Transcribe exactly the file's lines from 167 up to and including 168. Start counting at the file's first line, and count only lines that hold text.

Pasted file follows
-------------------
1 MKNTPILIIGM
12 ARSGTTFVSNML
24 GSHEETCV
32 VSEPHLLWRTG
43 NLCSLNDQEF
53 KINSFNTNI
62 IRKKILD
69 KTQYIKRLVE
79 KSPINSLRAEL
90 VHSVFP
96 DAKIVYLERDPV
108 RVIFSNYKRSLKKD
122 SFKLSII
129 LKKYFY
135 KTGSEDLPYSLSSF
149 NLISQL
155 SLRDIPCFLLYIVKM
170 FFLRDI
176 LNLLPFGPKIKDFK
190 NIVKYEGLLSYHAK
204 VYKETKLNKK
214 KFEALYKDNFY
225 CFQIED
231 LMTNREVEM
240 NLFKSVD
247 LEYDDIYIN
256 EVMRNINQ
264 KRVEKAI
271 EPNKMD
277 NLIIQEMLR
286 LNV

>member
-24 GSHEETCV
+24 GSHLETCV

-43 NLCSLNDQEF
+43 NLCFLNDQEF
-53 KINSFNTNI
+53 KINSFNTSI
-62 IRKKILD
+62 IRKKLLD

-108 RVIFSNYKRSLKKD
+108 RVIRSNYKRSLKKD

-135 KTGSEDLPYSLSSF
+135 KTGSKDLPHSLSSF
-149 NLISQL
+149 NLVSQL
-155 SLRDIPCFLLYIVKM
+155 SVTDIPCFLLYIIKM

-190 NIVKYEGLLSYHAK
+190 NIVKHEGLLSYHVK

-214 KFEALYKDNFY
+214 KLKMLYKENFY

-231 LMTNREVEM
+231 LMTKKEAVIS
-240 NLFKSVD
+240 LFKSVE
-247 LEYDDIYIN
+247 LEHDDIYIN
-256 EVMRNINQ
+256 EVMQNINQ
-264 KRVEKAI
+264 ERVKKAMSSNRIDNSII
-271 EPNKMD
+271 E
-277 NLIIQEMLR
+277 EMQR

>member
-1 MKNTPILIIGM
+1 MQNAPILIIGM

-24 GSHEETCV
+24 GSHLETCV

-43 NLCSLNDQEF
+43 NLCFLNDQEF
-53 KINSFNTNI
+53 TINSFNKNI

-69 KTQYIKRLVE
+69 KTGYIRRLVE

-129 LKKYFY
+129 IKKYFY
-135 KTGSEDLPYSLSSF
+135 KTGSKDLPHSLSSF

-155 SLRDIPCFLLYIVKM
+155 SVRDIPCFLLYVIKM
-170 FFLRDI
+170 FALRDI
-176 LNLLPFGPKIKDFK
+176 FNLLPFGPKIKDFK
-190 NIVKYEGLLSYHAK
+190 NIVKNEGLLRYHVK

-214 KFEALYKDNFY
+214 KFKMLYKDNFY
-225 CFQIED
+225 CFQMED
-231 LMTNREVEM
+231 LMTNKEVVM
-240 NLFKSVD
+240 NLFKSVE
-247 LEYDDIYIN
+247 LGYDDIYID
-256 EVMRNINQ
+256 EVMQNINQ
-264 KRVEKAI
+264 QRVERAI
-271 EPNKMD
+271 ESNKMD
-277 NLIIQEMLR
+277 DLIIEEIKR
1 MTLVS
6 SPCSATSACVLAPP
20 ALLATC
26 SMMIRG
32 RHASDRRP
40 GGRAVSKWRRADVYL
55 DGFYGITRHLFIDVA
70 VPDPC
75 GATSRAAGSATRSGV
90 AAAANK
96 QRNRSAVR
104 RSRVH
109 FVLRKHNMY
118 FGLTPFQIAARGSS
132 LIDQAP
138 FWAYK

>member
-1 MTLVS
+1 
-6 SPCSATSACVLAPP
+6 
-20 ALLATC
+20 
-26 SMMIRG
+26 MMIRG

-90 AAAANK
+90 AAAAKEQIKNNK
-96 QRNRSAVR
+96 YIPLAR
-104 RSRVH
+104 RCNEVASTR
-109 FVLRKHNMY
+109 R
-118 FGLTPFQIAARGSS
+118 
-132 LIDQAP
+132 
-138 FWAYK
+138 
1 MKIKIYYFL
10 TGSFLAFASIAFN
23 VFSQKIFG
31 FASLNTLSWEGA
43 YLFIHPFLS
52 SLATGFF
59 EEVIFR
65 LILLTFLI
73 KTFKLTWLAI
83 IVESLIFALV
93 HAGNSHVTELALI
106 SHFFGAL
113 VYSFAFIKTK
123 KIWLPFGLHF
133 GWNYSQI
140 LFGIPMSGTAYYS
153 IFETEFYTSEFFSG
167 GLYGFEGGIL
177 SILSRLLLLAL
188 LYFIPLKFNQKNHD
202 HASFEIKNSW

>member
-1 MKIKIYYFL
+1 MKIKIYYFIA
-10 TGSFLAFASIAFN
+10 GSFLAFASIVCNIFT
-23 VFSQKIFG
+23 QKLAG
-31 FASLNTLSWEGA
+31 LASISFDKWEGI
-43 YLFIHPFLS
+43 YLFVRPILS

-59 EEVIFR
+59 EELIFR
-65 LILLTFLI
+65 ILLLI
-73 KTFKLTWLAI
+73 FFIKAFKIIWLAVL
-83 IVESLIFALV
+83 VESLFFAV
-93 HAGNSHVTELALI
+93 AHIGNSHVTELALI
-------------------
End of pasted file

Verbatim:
202 HASFEIKNSW

>member